Preparation of the extract

Fresh Calendula flower tops were used for extraction of the active components. They were collected from Government Botanical Gardens, Ooty, Nilgiris during January 2006 and were authenticated by Dr. S. Rajan, Field Botanist, Central Council for Research in Homeopathy, Ooty, India and the voucher specimen was deposited at Amala Ayurvedic Research Centre (Voucher No: Co05). Extraction was done as per Pharmacopoeia [12]. Calendula flowers (700 g) were extracted with 450 ml ethyl alcohol by masturation. For this, the material was placed in a wide mouth bottle and the alcohol was added. The jar was stoppered and sealed to prevent evaporation. It was placed in a dark room at room temperature and shaken everyday for two weeks. Then the clear liquid was decanted and the residue was pressed out through clean linen, which was added to the decanted liquid. Volume was made upto 1 L with alcohol. 100 ml of this tincture was evaporated to dryness in a shaker water bath at 42°C. The yield was found to be 1.1 g. Dried extract (1 g) was resuspended in a known amount of distilled water and used for all experiments.

Experimental animals

Female Wistar rats (150–200 g) were obtained from Small Animal Breeding Station, (Mannuthy, Thrissur, Kerala). They were housed in well-ventilated cages and fed with normal mouse chow (Sai Durga Feeds and Food, Bangalore, India) and water ad libitum. All the animal experiments were done after approval from the Institutional Animal Ethical Committee.

Burn wound model

Burn wounds were created on the shaved dorsal part of rats after anaesthetizing them with ketamine hydrochloride (100 mg/kg body weight). The animals were immersed in water bath of 90°C for 12 s to produce thermal burns [13]. To achieve uniform area of burn the animals were kept on a box with a hole so that the body exposed through the hole will only be burned. The method was standardized and confirmed through histopathological analysis of burned skin.

Experimental protocol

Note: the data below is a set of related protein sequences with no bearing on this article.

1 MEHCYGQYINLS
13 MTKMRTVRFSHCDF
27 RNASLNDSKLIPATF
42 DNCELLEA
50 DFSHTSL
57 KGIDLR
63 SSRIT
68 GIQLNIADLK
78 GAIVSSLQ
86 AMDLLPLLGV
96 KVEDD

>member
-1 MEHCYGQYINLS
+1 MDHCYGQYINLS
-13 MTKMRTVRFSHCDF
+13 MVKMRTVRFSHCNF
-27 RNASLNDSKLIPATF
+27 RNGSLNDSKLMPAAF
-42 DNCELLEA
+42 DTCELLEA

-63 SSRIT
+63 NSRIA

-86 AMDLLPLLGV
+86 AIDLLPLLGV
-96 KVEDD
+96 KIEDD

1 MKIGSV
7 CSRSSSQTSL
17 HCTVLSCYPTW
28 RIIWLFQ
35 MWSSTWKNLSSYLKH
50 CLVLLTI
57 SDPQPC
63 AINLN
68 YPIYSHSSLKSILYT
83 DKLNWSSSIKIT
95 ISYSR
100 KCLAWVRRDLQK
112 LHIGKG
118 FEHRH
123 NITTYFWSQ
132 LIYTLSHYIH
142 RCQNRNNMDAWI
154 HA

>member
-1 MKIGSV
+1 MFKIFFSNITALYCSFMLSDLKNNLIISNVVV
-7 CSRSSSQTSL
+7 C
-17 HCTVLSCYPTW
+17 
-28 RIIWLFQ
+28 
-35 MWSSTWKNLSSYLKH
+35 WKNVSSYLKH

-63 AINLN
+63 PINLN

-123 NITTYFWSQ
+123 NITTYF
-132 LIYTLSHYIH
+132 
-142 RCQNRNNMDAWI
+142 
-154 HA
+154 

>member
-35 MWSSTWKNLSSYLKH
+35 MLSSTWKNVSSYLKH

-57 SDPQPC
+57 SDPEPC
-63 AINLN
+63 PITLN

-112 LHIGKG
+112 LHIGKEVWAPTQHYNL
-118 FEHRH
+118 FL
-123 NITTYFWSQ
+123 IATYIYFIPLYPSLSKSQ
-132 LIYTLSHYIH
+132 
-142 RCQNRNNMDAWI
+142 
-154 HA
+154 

Fifty four animals were used for the study. Animals were treated with the extract orally 24 h prior to burning. The animals were grouped as follows: Group I: Normal without any treatment or burning (n = 6), Group II: Burned animals without any treatment (n = 12), Group III: Burned animals treated with 20 mg/Kg body weight Calendula extract (n = 12), Group IV: Burned animals treated with 100 mg/Kg body weight Calendula extract (n = 12), Group V: Burned animals treated with 200 mg/Kg body weight Calendula extract (n = 12). Treatment with the drug was continued upto 10 consecutive days. Six animals from each group were sacrificed on 5th day and the rest of the animals were sacrificed on 10th day. Blood was collected; serum was separated for analyzing alkaline phosphatase, glutamate-pyruvate transaminase, glutamate-oxaloacetate transaminase activities, and bilirubin levels using commercially available kits. Haptoglobin and alpha-1 acid glycoprotein (orosomucoid) were estimated in serum by turbidometric method.

Granuloma tissue of the burned skin was carefully excised and washed in cold saline. A small portion of the skin was fixed in 10% formalin and sectioned for histopathological analysis. The rest of the tissue was lyophilized. These tissues were then hydrolyzed with 6N hydrochloric acid and estimated for the content of hexosamine by the method of Elson & Morgan [14] and collagen hydroxyproline by method of Newman & Logan [15].

Liver was excised out and washed in ice-cold saline and a 25% homogenate was prepared in Tris-HCl buffer (pH 7.0) and centrifuged at 10,000 rpm for 30 min at 4°C. The supernatant was collected and analyzed for glutathione content [16], protein content [17], lipid peroxidation [18], superoxide dismutase activity [19] and catalase activity [20].

Statistical analysis

The results are expressed as mean ± SD Statistical evaluation of the data was done by one-way ANOVA followed by Dunnet’s test (post-hoc) using In Stat 3 software package. The control animals were compared with the normal whereas the drug treated with that of the control values.